- Have an interesting 'character' for the god (make them unique and interesting to worship with a solid backstory).
- Have room to complete the challenges in multiple ways (give lots of room for the player to be creative.)
- Allow multiple interpretations of the same deity (this is just a recommendation).
- Follow the template for new pages. This will be explained in the Finalizing a God section.
- Provide actual challenges, restrictions or interesting things to do, rather than simple things anyone will do throughout the game.
Creating the God
The new process for creating a god, once the Wiki overhaul is done is:
- Check the list: there are plenty of gods, ensure that there is not one that is similar enough to your idea. If there is one, either add optional challenges with what you want, or begin a discussion thread for rework in the Category Talk, tagging it with a Rework notice box.
- Read the lore: ensure that your god fits within the existing lore, allowing you to make your god have relationships with others and make it seem more fitting
- Begin crafting an idea. Read the Finalizing a God section and ensure you have all the information that will be required for the god.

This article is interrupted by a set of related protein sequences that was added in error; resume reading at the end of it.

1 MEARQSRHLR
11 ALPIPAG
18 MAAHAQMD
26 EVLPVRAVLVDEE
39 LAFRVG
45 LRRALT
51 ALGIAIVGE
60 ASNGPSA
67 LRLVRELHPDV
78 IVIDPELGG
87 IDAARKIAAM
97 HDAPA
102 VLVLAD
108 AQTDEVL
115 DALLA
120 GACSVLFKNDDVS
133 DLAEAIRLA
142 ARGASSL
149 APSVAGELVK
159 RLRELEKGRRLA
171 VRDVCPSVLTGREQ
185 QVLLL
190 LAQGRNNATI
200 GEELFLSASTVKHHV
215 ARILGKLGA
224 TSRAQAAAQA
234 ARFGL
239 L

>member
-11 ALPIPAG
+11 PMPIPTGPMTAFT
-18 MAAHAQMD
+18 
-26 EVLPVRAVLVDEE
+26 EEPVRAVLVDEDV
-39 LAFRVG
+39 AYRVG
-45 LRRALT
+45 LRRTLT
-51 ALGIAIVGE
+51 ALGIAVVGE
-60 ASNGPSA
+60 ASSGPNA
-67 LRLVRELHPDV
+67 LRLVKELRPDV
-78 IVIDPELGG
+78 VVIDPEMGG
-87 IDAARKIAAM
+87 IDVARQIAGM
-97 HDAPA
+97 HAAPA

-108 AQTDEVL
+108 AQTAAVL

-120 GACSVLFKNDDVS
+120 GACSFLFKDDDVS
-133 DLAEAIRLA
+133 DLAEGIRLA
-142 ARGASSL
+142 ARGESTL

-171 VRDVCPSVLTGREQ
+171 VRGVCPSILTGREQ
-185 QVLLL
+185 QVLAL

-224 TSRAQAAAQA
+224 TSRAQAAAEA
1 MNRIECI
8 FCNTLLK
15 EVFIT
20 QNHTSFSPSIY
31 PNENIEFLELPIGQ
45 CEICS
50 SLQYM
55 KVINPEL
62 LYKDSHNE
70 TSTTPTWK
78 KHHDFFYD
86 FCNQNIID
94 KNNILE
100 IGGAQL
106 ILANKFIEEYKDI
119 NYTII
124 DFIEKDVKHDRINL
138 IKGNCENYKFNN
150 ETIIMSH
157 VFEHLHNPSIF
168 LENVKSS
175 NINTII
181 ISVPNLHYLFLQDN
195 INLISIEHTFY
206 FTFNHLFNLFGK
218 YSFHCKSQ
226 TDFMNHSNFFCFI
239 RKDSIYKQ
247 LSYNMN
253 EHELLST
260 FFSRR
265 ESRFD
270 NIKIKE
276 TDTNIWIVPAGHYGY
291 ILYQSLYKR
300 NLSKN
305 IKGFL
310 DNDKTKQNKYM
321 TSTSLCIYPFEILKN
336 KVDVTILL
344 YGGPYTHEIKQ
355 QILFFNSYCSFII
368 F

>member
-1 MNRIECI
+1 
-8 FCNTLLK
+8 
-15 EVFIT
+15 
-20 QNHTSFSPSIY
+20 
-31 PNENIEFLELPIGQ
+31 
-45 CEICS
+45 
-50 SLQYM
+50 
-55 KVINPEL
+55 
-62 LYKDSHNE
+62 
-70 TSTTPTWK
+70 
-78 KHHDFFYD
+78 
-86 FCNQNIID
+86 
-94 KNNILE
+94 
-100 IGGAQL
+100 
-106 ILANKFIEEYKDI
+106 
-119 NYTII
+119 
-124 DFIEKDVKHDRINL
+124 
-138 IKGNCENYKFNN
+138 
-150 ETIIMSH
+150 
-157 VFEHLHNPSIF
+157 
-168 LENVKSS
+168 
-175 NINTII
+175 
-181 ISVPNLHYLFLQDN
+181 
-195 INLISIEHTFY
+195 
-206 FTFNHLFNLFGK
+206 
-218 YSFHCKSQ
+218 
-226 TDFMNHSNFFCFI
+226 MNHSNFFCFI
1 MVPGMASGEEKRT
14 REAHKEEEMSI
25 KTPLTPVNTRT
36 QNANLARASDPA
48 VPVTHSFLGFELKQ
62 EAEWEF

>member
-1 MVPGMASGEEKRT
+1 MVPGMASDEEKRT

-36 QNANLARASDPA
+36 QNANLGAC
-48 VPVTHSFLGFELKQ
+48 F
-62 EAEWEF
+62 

- Write the idea out in a new god proposal in the forums, in a section which has not yet been created but will open when the Wiki overhaul is done. If the community supports it and no obvious problems are found, move to the next step. Otherwise continue to craft concepts.
- Follow the new template: create a new deity and follow the new deity template, which is explained the Finalizing a God section.
Finalizing a God
After creating a god concept and it seems to be accepted, you must ensure to properly use the template. The New Deity template, as linked before, is a very complicated template. To use it, open up the source of it and copy paste it into your new article. Do not try to substitute it into the article. You must then change the Main template and the first header in the source to the name of the deity, to ensure when the article is embedded in another it properly shows up.